Freud and Aristotle’s Theories of Human Nature

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“Psychological - or more strictly speaking, psychoanalytic -investigation shows that the deepest essence of human nature, which are similar in all men and which aim at the satisfaction of certain needs... [are] self-preservation, aggression, need for love, and the impulse to attain pleasure and avoid pain...” At its simplest form, this quote perfectly explains Sigmund Freud’s theory on human nature. Human beings, according to Freud, are in a constant state of conflict within themselves; trying to satisfy their animalistic instincts, while also maintaining a socially appropriate life. Freud termed these animalistic tendencies that we have, the Id. The Id is essentially our unconscious mind, it is the part of us that has been there since the day we were born and is what drives our life’s needs and desires. The Id simply aims to satisfy our sexual or aggressive urges immediately, without taking into account any further implications. On the other hand, Freud used the term, the Superego, to describe man’s conscience and sense of morality. It is the Superego’s job to keep the Id in check by combatting the desire to satisfy urges with the feeling of guilt or anxiety. Finally, the Ego, is the conscious representation of the constant battle between the Superego and the Id. It must work to satisfy human’s instinctual tendencies while taking into account their conscience and doing what is rational and acceptable. Freud argues that these internal process that are constantly at work in our mind are what shape humans to do the things that they do. Thus, he believes, the goal of human nature is to satisfy our basic aggressive and sexual desires while adhering to cultural and social standards.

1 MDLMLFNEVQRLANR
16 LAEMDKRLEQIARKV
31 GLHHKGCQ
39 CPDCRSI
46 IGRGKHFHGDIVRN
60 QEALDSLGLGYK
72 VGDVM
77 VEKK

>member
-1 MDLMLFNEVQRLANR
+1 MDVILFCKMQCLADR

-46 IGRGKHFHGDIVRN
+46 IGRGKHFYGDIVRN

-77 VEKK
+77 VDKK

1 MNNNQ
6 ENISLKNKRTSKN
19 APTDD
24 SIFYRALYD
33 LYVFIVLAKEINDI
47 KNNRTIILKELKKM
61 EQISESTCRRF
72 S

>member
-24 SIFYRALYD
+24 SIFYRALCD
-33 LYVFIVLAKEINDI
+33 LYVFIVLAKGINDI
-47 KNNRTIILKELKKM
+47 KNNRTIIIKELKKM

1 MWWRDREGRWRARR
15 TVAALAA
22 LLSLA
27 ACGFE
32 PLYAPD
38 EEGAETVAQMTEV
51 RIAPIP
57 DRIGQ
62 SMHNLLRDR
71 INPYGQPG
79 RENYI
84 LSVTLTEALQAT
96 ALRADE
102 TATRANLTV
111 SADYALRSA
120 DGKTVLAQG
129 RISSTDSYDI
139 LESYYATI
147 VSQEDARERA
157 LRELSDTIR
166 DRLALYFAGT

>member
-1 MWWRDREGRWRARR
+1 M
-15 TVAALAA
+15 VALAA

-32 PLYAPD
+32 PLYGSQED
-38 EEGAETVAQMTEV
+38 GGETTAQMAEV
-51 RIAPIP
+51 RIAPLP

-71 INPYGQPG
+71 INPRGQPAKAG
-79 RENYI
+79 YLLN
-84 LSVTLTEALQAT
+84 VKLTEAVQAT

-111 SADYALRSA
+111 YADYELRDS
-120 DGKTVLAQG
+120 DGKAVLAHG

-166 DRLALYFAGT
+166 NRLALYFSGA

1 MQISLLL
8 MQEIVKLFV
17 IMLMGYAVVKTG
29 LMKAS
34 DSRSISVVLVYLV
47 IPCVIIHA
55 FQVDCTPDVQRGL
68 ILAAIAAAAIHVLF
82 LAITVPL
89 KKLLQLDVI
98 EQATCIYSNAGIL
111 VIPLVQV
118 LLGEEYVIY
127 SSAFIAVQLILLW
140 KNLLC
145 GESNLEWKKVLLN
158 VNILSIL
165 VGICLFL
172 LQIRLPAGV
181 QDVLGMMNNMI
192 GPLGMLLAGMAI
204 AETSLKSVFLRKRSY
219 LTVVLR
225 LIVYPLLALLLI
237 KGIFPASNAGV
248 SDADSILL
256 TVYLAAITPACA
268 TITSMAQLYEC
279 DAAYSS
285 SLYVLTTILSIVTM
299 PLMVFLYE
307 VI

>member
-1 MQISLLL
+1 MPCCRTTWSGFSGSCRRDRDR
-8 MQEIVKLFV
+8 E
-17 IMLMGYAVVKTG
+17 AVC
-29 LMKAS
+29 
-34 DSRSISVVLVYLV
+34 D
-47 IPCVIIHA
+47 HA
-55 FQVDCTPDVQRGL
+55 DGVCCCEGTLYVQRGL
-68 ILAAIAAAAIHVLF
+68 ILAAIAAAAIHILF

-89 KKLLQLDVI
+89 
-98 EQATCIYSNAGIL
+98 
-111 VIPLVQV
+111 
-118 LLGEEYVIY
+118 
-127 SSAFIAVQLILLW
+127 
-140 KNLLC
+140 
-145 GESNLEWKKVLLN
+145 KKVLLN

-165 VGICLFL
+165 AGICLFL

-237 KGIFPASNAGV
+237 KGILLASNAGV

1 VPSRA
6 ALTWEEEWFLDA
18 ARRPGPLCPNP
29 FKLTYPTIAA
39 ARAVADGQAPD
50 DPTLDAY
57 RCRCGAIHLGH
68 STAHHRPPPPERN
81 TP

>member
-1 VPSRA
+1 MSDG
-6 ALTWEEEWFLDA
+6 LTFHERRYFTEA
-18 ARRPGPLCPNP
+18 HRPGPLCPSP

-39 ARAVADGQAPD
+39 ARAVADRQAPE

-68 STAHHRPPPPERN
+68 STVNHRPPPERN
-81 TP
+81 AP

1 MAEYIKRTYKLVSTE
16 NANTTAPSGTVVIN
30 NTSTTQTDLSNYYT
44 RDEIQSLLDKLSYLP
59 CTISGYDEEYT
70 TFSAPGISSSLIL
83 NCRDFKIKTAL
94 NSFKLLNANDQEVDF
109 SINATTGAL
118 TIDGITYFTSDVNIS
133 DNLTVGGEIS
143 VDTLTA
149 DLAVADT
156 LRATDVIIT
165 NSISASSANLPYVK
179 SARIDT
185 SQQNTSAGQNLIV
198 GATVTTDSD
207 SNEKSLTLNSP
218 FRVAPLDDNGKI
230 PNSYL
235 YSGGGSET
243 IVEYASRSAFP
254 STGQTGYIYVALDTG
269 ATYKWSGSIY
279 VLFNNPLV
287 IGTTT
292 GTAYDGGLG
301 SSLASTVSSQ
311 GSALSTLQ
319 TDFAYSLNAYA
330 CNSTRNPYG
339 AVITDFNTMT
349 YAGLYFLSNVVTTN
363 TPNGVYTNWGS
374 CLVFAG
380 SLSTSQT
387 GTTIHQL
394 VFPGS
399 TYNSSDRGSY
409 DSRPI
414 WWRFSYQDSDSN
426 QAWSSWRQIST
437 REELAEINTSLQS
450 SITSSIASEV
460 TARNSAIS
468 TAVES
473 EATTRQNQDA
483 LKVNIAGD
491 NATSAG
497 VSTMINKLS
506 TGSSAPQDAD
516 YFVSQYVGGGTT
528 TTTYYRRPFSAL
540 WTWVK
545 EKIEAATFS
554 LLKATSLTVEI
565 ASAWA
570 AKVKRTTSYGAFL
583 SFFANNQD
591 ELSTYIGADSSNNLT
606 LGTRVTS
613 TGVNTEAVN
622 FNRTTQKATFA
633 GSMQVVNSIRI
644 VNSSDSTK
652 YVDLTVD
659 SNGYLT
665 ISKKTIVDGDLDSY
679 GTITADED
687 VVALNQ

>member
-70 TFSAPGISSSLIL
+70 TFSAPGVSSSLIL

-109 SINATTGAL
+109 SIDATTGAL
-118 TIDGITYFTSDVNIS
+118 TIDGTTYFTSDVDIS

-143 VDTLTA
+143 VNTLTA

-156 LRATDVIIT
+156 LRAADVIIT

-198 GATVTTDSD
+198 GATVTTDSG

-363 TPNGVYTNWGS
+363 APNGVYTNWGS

“All men by nature desire to know.” (pg. ...

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...ard for free will; objections to Aristotle’s argument are much less numerous.
I agree with Aristotle in the thought that man’s telos is to acquire knowledge and that our inherent human nature is to be “happy.” However, I believe that human nature is driven by a desire to find the answer to one question: what is the meaning of life? I believe that through everything we do, whether it seems like we are learning or not, we are being taught more and more about the world and our purpose in it. Striving to put everything together and creating a sense of understanding of the question “why” leads us to behave and act the way that we do. Although finding an answer is an unattainable goal in a human’s lifetime, the act of living out their lives in a way that was constantly questioning and searching for the meaning of our existence is enough to achieve total happiness.
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